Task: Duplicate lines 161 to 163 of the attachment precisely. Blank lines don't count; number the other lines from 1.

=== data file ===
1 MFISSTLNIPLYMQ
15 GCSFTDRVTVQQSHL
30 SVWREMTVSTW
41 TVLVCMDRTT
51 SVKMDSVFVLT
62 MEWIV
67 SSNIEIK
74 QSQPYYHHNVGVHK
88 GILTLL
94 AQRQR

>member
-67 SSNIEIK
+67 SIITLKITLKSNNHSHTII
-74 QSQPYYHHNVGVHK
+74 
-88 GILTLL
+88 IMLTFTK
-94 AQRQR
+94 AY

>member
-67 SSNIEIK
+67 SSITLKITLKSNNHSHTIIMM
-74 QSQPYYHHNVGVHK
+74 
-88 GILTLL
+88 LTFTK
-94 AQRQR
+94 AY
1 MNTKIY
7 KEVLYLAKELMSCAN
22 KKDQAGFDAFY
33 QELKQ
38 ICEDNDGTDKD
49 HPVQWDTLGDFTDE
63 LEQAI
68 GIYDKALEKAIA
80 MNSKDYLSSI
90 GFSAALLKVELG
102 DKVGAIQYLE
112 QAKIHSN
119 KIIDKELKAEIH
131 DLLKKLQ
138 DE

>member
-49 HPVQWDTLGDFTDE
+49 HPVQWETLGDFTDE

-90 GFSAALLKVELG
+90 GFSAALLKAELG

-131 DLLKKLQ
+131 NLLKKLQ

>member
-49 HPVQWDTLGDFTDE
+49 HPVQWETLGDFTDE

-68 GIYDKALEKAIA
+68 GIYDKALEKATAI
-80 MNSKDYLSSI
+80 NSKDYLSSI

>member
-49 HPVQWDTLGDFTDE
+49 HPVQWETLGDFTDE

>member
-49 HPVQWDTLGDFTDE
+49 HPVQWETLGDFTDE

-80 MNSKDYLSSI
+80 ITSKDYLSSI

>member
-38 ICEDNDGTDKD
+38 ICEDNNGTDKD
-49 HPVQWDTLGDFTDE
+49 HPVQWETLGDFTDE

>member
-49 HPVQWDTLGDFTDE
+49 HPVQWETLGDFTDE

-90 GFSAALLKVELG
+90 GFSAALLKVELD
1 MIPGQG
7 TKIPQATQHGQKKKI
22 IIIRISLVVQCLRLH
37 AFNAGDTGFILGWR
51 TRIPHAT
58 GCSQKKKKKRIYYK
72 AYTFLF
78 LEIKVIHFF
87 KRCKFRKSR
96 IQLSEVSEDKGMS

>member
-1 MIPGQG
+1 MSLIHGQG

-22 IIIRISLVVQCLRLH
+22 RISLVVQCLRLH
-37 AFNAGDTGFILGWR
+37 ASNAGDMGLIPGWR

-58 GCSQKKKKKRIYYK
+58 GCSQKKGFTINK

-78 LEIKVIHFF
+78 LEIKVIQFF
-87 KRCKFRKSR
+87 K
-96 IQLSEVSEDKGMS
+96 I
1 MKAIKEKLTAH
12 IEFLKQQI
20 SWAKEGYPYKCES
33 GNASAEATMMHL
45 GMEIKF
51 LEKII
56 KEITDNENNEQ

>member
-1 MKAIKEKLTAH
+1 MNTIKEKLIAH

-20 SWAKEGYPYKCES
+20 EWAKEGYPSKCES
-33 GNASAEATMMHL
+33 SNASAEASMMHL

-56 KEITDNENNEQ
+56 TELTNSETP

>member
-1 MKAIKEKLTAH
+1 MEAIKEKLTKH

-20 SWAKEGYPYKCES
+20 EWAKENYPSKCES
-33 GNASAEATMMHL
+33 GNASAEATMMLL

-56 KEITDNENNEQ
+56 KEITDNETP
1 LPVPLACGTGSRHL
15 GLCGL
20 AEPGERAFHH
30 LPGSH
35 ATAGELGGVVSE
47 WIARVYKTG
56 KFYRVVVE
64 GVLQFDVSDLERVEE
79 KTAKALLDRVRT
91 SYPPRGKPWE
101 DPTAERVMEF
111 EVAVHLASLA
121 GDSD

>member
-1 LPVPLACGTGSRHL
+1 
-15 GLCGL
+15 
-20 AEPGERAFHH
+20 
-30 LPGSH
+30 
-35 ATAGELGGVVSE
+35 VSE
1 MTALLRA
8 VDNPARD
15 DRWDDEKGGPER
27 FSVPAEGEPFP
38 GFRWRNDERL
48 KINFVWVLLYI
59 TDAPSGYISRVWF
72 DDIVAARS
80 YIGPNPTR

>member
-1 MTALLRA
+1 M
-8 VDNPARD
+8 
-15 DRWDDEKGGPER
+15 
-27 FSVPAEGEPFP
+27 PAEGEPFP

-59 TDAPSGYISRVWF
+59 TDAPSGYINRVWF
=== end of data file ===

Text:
+1 M
-8 VDNPARD
+8 